The Real Lowdown on a Meaningful Life and Retirement

Lewis Walker |


There’s a hot new company advertising on television, The RealReal. Based in San Francisco, TheRealReal is an on-line resale marketplace for staff-authenticated luxury goods. If you are going to buy used Prada, Gucci, Chanel, Louis Vuitton, or other upscale item, you want certainty it’s the genuine article. Anyone who has traveled and seen the guys selling “luxury handbags” on European or Asian streets, aggressive salesmen who run like rabbits at the first sign of the police, has cause to be suspicious of deals and illusions that too often are too good to be true.

Illusions portraying a happy and perpetually idyllic retirement are peddled constantly. We know that the process of growing older is not one long day at the beach, so to speak. Money worries, physical aches and pains, responsibilities in caring for oneself and others, and myriad other challenges can upset the best of plans. Have you thought about your game plan?

In reality, your plan for a happy and well-adjusted life should be crafted long before retirement, ideally when you are young and just starting out. But since life is a process of learning that should not end until the day you die, you will think differently at age 22 than you will at 32, and so on at ages 42, 52, 62, 72, 82, and 92. Why count in multiples of 10? Long-range planning is always wise, but if you think too far out, the “fog of the future” can cloud your thinking. Just focus on the next ten years. Why ten years?

Anyone beyond age 70 will tell you that ten years will slide past you faster than you think. You don’t want 2023 to 2033 to be your lost decade. It will be if you just drift through it. Craft a plan. Then monitor your plan and modify it as you go. Change it as you learn and life lessons force growth in wisdom and understanding. A financial plan is best couched within an overall life plan.

Ask yourself, “Who am I and why am I here?”  People have a wide range of religious and non-religious beliefs as to why they are on this planet and of what is expected of them in terms of how one relates to others. Those who are not anchored by strong beliefs encompassing responsibility to self and others often are adrift, lacking purpose. That does not make for a happy life at any age. Answering key questions, knowing who you are and where you are going, can be the path to an energizing, purposeful, and happy existence, regardless of where you are in “the circle of life.”

From your early twenties up until you retire from your primary work life, you are busy. You’re often tired, and a two-week vacation, if you can afford the time and expense, is welcome. Spousal responsibilities, raising children, maintaining a home, managing your career or running your own business, continuing education, caring for elderly loved ones, can be energy draining and time consuming. But what happens when you’ve made it to retirement?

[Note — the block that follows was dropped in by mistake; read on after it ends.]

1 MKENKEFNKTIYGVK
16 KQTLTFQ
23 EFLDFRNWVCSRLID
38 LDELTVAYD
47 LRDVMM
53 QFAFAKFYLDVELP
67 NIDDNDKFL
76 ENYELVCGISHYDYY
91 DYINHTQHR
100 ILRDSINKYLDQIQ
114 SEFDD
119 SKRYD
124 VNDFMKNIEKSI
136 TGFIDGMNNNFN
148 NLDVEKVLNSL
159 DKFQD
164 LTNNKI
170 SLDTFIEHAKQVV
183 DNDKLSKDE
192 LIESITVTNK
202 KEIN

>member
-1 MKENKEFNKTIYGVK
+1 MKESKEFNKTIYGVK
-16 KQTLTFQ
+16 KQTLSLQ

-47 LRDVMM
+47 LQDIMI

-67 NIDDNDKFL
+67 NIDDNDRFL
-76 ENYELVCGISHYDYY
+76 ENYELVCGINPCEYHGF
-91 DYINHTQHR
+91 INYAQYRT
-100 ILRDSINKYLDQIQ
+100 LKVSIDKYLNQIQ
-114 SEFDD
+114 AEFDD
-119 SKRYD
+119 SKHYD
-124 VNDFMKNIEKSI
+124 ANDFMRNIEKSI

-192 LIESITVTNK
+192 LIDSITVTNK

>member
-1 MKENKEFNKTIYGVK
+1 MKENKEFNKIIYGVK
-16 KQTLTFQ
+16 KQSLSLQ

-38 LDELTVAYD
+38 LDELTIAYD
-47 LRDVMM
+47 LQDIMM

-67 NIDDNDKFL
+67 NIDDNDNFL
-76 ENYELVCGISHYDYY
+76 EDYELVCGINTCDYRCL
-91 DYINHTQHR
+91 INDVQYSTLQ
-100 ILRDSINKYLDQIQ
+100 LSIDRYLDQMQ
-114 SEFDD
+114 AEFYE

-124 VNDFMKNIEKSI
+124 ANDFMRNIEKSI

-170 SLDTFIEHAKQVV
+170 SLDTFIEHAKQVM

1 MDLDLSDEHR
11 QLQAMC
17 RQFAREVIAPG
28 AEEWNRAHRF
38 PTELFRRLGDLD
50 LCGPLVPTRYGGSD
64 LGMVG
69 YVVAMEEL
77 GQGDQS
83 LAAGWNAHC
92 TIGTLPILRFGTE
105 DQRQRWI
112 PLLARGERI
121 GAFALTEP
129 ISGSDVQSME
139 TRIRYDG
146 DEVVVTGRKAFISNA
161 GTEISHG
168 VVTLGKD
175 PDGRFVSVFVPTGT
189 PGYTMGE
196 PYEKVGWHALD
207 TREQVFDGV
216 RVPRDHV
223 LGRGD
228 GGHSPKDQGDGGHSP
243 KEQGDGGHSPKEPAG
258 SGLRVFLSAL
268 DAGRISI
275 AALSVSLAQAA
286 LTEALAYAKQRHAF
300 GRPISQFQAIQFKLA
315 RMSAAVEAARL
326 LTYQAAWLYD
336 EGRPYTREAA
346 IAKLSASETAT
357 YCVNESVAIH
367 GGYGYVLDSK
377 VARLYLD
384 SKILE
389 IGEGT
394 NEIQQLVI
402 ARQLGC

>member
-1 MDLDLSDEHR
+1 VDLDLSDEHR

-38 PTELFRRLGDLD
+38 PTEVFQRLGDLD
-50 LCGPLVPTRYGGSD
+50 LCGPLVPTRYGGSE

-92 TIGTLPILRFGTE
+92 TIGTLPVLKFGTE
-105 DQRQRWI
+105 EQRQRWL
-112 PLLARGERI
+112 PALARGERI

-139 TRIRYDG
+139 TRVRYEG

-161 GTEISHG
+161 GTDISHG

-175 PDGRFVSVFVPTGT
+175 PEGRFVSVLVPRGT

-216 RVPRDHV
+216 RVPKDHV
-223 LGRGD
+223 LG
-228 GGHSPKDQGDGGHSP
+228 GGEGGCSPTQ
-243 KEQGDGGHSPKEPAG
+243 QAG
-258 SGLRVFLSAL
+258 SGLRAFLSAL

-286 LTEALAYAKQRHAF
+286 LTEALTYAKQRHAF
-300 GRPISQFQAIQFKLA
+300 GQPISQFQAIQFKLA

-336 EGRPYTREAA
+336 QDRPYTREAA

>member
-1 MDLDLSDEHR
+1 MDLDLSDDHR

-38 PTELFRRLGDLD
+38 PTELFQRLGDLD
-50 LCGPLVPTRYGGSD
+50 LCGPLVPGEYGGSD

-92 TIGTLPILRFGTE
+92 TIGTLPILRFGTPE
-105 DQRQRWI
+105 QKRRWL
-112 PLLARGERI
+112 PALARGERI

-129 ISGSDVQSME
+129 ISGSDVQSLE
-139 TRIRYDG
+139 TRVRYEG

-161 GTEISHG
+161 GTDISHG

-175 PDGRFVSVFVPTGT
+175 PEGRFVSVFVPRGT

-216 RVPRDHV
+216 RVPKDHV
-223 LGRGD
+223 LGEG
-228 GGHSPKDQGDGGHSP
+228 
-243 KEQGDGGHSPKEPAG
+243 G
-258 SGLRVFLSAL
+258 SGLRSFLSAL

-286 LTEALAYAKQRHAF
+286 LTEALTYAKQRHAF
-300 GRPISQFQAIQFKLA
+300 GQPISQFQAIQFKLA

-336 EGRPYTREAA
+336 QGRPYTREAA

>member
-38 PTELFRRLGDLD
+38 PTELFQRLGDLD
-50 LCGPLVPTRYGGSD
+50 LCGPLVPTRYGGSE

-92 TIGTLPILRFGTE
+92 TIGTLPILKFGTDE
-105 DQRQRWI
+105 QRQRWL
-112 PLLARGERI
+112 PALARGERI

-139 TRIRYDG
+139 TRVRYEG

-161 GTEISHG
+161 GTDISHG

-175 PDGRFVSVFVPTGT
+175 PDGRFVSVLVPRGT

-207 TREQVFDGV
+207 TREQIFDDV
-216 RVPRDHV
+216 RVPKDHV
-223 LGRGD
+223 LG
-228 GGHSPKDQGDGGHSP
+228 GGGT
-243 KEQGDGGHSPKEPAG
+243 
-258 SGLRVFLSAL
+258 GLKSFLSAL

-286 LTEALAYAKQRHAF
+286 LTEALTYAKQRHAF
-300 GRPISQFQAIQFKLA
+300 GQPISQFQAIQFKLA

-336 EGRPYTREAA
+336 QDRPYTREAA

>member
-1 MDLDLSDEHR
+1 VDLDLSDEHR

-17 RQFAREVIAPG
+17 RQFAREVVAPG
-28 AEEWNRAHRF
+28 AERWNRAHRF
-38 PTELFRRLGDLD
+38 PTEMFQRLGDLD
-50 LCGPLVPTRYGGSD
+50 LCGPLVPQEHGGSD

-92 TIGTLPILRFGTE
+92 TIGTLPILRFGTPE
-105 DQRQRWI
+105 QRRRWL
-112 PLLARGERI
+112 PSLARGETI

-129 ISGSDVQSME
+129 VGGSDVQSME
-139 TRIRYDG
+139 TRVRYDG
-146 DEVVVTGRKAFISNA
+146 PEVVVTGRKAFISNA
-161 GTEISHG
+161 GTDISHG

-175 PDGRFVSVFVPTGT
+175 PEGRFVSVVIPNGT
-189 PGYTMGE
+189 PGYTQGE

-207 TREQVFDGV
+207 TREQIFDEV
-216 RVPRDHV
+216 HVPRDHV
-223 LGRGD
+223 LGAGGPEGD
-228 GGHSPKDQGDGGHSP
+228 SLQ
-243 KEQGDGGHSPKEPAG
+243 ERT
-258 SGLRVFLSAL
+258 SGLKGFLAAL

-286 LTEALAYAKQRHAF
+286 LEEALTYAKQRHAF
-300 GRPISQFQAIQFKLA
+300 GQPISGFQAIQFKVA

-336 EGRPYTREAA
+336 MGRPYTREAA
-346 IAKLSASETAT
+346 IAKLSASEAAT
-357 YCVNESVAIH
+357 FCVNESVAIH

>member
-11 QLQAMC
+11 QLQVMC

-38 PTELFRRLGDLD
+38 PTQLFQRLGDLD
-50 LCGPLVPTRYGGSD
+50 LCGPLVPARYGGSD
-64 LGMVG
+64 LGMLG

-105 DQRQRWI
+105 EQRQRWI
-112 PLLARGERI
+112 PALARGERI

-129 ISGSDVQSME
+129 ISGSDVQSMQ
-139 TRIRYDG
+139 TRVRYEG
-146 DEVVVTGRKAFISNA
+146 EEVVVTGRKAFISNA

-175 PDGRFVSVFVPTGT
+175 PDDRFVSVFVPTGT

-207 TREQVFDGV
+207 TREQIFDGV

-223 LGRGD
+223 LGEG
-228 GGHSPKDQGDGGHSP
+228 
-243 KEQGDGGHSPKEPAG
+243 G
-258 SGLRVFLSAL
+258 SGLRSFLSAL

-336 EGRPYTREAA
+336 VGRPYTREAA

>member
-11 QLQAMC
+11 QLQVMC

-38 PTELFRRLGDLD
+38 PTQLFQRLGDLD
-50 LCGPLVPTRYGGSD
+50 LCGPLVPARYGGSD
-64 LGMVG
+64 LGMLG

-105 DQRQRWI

Once you retire every day is a weekend day. You’re not even working from home. You are home, 24 hours a day, 168 hours a week, 8,760 hours a year. Suppose you sleep 8 hours a day and spend two hours daily on personal grooming and other necessities of life. That leaves you with another 5,110 hours to fill over the course of a year. Now what, pilgrim? What does your major life transition called retirement look like?

If you can answer the question as to why you are on this planet, that helps to bring meaning and purpose to your retirement journey. Megachurch pastor Rick Warren in 2002 wrote The Purpose Driven Life to help you answer the quintessential question, “What on earth am I here for?” Whether you are a religious person, a religious humanist, spiritual but not religious, a secular humanist, agnostic, an atheist, many retirees find energy and mental- and physical-health bolstering purpose in helping and serving others. Writer Mitch Anthony, author of The New Retirementality, now in its fifth edition, asserts that in retirement you have to have enough money to sleep soundly at night, but you need a purpose to wake up to in the morning. Many retirees who are financially secure have a fear of being bored in retirement.

That bromide may help you answer the question, “Where am I going?” Aging is not one long vacation. There are everyday aches and pains, health challenges, losses of loved ones and friends, caregiving, and other responsibilities. But a purpose driven life stems from the satisfaction of knowing that you loved others, you met their needs and did the right thing no matter the challenges. You ran a good race, fought a good fight. Remorse is a sad thing. It’s comforting to know that when your soul shuffles off this mortal coil, to paraphrase Shakespeare, an eternal reward awaits.

A sense of hope, of purpose, of meaning right up until the day you die, is the foundation for a happy life and rewarding retirement. It’s not the “secret to life” because it’s not a secret. Read the teachings of the Old Testament prophets contained in the books of Sirach and Wisdom. Authored thousands of years ago, some advice is timeless.

Happy and fulfilling retirement is far, far away from anything that the RealReal or more spurious sellers promise. In fact, most retirees quickly realize that they have too much stuff. Garage sale, anyone?